• This act has amended CVC Act, 2003 whereby the Commission has been empowered to conduct preliminary inquiry and further investigation into complaints referred by the Lokpal.

Governance
The Central Vigilance Commission has its own Secretariat, Chief Technical Examiners' Wing (CTE) and a wing of Commissioners for Departmental Inquiries (CDI). For investigation work, CVC has to depend on two external sources CBI and Chief Vigilance Officers (CVO).

The Central Vigilance Commission
Multi-member Commission consists of a Central Vigilance Commissioner (Chairperson) and not more than two Vigilance Commissioners (Member).
The Central Vigilance Commissioner and the Vigilance Commissioners are appointed by the President on the recommendations of a Committee consisting of the Prime Minister (Chairperson), the Minister of Home Affairs (Member) and the Leader of the Opposition in the House of the People (Member).
The term of office of the Central Vigilance Commissioner and the Vigilance Commissioners is four years from the date on which they enter their office or till they attain the age of 65 years, whichever is earlier.

Secretariat
The Secretariat consists of a Secretary, four Additional Secretaries, thirty Directors/Deputy Secretaries (including two Officers on Special Duty), four Under Secretaries and office staff.

Integrity Index Development (IID)

  • IID reflects the transparent, accountable and efficient governance of public organisations.
  • CVC has appointed the Indian Institute of Management Ahmedabad to undertake a research-based approach to create an integrity index that various organizations can use to measure themselves and which will evolve with changing needs.

CVC’s Jurisdiction
CVC Act 2003

  • Members of All India Service serving in connection with the affairs of the Union and Group A officers of the Central Government
  • Officers of the rank of Scale V and above in the Public Sector Banks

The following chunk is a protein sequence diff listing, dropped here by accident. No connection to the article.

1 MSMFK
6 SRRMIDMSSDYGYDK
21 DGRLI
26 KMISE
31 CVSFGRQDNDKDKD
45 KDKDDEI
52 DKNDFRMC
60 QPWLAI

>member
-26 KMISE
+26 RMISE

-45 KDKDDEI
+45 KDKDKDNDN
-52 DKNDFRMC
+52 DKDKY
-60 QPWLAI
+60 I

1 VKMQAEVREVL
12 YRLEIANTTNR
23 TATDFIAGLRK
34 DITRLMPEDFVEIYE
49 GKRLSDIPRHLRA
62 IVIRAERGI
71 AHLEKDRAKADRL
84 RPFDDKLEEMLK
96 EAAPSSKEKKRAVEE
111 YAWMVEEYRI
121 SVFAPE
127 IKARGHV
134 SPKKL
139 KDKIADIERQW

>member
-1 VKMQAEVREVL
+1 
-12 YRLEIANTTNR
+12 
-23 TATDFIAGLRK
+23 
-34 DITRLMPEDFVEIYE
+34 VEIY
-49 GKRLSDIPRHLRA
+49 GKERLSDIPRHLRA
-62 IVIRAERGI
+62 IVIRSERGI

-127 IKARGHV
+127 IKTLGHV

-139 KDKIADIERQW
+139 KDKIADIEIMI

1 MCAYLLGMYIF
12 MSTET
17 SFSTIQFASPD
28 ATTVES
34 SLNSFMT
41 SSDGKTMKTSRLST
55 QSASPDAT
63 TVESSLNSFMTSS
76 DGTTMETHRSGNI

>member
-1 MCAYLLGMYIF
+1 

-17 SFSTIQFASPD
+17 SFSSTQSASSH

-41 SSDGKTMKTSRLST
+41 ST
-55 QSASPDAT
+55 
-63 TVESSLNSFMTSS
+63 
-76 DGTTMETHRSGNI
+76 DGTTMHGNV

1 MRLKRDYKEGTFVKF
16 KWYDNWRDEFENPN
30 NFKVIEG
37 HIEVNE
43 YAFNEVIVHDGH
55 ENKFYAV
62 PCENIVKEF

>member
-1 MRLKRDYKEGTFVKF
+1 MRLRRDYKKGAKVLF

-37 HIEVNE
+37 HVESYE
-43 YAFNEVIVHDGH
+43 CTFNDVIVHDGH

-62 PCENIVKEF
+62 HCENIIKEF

• Officers in Grade D and above in Reserve Bank of India, NABARD and SIDBI
  • Chief Executives and Executives on the Board and other officers o f E-8 and above in Schedule 'A ' and ‘B' Public Sector Undertakings
  • Chief Executives and Executives on the Board and other officers of E-7 and above in Schedule C’ and D ' Public Sector Undertakings
  • Managers and above in General Insurance Companies
  • Senior Divisional Managers and above in Life Insurance Corporations

The Lokpal and Lokayuktas Act, 2013
(i) The Act has amended some provisions of CVC Act, 2003 whereby the Commission has been empowered to conduct preliminary inquiry into complaints referred by Lokpal in respect of officers and officials of Group ’B’, C & T)', besides:

  • Group A ’ officers, for which a Directorate of Inquiry for making preliminary inquiry is to be set up in the Commission.

(ii) The preliminary inquiry reports in such matters referred by Lokpal in respect of Group A and B officers are required to be sent to the Lokpal by the Commission.

(iii) The Commission is also mandated to cause further investigation (after preliminary enquiry) into such Lokpal references in respect of Group ‘C7 & CD' officials and decide on further course of action against them.

The Whistleblowers Protection Act, 2014
(i) The Whistleblowers Protection Act, 2014 empowers the Commission as the competent authority:

  • to receive complaints relating to disclosure on any allegation of corruption
  • and to provide adequate safeguards against victimisation of the person making such complaint

Limitations of CVC

  • CVC is often considered a powerless agency as it is treated as an advisory body only with no power to register criminal case against government officials or direct CBI to initiate inquiries against any officer of the level of Joint Secretary and above.
  • Although CVC is “relatively independent" in its functioning, it neither has the resources nor the power to take action on complaints of corruption.

Conclusion
In the recent past, India has emerged as a progressive and vibrant economy. With the rapid growth in all sectors of the economy, huge investments were made in country's infrastructure, construction, retail and many other sectors in the government. Rapid growth in economy throws up C VC s’ challenges in the fight against the menace of corruption.